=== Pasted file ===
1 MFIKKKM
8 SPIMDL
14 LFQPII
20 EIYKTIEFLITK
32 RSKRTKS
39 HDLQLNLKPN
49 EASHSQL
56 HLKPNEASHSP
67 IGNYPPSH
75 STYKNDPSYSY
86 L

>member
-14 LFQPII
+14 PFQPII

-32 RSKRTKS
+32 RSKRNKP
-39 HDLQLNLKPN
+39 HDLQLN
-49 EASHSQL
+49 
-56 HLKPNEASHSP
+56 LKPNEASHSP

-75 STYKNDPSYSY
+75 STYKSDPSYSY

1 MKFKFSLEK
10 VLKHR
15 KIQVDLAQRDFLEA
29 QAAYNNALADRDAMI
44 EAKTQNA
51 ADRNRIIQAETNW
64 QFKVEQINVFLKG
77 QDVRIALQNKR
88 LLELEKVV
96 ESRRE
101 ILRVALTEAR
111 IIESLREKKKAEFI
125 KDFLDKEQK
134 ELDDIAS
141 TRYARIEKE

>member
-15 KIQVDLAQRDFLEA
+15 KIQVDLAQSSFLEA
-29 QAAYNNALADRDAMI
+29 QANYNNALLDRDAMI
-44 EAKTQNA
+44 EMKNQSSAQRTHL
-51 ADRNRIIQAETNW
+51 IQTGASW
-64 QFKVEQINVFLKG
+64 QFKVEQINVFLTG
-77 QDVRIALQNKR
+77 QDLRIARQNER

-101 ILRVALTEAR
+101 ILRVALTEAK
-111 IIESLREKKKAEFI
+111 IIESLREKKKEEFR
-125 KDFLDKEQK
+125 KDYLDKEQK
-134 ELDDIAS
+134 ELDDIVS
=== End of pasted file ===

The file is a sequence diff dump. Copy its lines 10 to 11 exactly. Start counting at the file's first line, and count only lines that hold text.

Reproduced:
75 STYKNDPSYSY
86 L